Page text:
Senator backs uni reforms despite concerns

The crossbench senator set to deliver the passage of a controversial university fee overhaul has conceded the reforms are “far from ideal”.

Centre Alliance’s Stirling Griff will vote for the Morrison government’s higher education package despite raising serious concerns about the bill.

“This package is far from ideal. We would have preferred to vote for a package that provided universities with better long-term funding,” he told parliament on Wednesday.

Senator Griff acknowledged the changes would mean humanities, law and commerce students finish university with debts of up to $50,000.

But he said the legislation would improve existing arrangements by creating around 30,000 more places for students.

In exchange for Centre Alliance’s crucial support, the coalition has agreed to extra funding guaranteeing more places at South Australian universities.

Under the changes, the cost of humanities courses will skyrocket while “job-ready” qualifications like nursing and engineering are set to become cheaper.

South Australian Labor senator Marielle Smith said Senator Griff’s excuse for supporting the bill was pathetic.

“If he doesn’t think this ideal, if he doesn’t think this is the Australia we want to see in an ideal world, he could do something about it,” she told the chamber.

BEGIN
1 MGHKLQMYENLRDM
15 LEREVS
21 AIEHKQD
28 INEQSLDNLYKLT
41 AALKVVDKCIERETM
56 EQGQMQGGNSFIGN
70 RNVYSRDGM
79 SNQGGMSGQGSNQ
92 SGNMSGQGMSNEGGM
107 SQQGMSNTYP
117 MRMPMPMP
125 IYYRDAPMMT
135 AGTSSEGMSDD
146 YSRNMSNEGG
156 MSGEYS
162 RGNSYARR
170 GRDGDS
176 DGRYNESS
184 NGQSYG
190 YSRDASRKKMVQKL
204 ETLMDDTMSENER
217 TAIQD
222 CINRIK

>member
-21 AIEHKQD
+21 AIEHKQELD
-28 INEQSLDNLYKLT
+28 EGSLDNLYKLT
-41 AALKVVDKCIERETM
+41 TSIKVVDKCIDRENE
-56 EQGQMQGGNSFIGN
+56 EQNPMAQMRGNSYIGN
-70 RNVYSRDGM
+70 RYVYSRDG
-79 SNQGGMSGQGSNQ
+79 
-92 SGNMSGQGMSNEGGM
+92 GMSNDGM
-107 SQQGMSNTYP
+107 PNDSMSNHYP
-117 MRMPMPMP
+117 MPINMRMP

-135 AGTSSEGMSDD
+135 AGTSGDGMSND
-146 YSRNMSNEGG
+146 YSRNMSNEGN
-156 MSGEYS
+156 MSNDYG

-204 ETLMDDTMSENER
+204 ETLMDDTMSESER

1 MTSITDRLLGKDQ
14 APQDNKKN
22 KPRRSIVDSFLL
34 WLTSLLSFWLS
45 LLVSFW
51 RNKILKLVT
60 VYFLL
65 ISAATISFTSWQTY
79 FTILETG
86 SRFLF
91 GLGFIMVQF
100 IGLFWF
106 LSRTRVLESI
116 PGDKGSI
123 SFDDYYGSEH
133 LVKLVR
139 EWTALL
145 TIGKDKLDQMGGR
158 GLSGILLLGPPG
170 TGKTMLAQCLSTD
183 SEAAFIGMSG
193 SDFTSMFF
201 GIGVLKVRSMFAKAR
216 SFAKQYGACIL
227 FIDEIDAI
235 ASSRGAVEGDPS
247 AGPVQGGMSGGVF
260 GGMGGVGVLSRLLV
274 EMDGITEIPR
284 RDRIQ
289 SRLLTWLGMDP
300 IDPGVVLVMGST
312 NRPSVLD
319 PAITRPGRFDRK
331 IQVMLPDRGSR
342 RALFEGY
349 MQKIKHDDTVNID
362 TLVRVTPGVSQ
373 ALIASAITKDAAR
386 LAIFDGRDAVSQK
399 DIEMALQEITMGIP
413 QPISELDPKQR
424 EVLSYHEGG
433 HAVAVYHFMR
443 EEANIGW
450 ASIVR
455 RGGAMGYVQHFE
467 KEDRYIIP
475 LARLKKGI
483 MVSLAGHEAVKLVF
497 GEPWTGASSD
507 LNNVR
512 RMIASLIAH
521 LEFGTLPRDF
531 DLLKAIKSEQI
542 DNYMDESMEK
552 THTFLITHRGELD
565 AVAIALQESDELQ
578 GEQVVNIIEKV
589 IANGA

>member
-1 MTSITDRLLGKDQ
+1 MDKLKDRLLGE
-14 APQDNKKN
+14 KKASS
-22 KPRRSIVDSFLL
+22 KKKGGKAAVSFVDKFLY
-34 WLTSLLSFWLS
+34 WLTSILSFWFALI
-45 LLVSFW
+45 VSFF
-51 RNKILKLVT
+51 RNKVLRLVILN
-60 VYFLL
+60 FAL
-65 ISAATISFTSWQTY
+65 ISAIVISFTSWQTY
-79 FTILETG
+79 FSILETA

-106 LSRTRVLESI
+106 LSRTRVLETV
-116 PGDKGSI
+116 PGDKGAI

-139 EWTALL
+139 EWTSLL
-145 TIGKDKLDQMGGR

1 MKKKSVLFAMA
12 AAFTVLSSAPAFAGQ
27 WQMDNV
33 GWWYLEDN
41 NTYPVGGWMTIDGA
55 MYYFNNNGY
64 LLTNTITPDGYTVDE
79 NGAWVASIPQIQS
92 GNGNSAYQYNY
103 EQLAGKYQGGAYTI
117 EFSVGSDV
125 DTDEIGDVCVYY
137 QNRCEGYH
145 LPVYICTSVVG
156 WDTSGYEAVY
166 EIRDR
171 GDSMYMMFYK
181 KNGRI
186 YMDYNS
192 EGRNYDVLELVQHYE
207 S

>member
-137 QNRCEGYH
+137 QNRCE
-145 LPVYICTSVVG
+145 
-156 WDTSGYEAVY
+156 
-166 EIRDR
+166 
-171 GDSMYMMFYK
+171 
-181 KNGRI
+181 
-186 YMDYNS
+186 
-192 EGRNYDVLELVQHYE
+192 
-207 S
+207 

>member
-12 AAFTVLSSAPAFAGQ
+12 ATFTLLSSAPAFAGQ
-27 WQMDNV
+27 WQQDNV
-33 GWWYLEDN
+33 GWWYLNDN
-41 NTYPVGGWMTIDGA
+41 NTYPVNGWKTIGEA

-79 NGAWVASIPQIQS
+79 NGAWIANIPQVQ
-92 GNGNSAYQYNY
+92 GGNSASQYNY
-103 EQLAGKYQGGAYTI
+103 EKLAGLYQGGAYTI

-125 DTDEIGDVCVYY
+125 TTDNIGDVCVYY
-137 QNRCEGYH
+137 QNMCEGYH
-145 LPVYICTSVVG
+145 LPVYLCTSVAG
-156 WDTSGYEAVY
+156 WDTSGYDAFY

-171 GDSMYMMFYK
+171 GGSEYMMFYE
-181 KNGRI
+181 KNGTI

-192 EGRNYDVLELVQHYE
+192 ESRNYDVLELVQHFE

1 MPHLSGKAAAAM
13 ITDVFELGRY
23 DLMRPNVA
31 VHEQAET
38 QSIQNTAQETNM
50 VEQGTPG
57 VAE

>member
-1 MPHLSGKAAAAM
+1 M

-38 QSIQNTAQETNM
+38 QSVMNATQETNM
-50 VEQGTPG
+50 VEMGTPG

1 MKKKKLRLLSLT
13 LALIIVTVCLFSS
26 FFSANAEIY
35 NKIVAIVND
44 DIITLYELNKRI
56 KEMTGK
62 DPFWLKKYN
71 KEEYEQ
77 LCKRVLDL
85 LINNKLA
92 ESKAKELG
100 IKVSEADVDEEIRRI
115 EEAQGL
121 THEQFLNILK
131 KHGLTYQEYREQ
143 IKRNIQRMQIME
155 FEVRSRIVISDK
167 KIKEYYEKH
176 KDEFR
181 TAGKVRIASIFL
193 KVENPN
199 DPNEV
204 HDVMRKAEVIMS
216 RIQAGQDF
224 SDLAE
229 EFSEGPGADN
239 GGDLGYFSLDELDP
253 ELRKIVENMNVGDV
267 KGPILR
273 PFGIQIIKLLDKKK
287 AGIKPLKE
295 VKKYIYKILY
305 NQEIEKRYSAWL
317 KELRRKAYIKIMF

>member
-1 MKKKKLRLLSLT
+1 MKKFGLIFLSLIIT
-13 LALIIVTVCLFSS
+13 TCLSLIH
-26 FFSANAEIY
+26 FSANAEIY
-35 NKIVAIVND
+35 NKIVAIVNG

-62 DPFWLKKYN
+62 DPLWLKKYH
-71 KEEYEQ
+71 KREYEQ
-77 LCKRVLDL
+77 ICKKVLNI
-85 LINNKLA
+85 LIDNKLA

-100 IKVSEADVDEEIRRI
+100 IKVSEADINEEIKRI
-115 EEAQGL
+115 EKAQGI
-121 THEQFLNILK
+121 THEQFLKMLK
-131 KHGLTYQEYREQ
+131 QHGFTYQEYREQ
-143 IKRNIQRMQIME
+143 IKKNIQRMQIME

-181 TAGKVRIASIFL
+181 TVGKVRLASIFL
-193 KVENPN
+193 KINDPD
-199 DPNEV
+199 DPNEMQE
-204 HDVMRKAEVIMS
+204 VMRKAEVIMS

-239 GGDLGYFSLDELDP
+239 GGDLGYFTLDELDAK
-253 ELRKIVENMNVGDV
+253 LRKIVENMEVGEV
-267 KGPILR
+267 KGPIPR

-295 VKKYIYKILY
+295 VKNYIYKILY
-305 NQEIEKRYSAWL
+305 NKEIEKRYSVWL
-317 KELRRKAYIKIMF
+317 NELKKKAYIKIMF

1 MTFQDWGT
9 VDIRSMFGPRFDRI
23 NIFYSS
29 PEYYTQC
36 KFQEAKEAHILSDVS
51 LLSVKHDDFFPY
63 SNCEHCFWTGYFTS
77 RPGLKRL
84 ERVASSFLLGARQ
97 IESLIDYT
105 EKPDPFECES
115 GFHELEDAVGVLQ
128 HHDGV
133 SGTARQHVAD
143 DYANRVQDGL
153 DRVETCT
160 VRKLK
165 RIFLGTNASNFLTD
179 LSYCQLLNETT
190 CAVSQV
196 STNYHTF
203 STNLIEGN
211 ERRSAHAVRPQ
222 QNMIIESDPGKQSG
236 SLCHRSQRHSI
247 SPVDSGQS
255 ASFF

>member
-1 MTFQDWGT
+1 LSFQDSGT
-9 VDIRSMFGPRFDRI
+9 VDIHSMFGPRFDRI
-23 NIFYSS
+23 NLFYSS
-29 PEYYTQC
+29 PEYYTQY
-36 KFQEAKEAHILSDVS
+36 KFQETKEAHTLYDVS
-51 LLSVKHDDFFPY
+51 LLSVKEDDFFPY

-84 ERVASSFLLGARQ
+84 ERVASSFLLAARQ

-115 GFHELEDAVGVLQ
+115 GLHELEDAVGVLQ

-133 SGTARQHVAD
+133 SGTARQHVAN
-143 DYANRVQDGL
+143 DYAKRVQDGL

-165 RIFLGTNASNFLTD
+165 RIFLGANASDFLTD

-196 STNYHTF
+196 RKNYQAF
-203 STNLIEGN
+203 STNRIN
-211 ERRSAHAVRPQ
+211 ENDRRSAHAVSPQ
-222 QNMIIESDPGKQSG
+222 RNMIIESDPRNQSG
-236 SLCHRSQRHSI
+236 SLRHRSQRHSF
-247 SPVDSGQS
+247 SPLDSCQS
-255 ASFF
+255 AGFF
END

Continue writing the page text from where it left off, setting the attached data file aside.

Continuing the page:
“You’ve chosen to sell out the aspirations of young people in Australia.”

Greens senator Sarah Hanson-Young said she was gobsmacked Centre Alliance had done a “dodgy deal” with the government after months of criticising the package.

“Centre Alliance had an opportunity to do something and they stuffed it,” the South Australian said.

Pauline Hanson is backing the bill in exchange for a legal “academic freedom” definition some universities warn will make it harder to discipline racist and sexist academics.

Independents Jacqui Lambie and Rex Patrick will vote against it.

Senator Patrick, a former Centre Alliance member, lashed his ex-colleague.

“Senator Griff could vote against it, this bill that’s far from ideal in his own words. Unfortunately Centre Alliance has sold out students,” he said.

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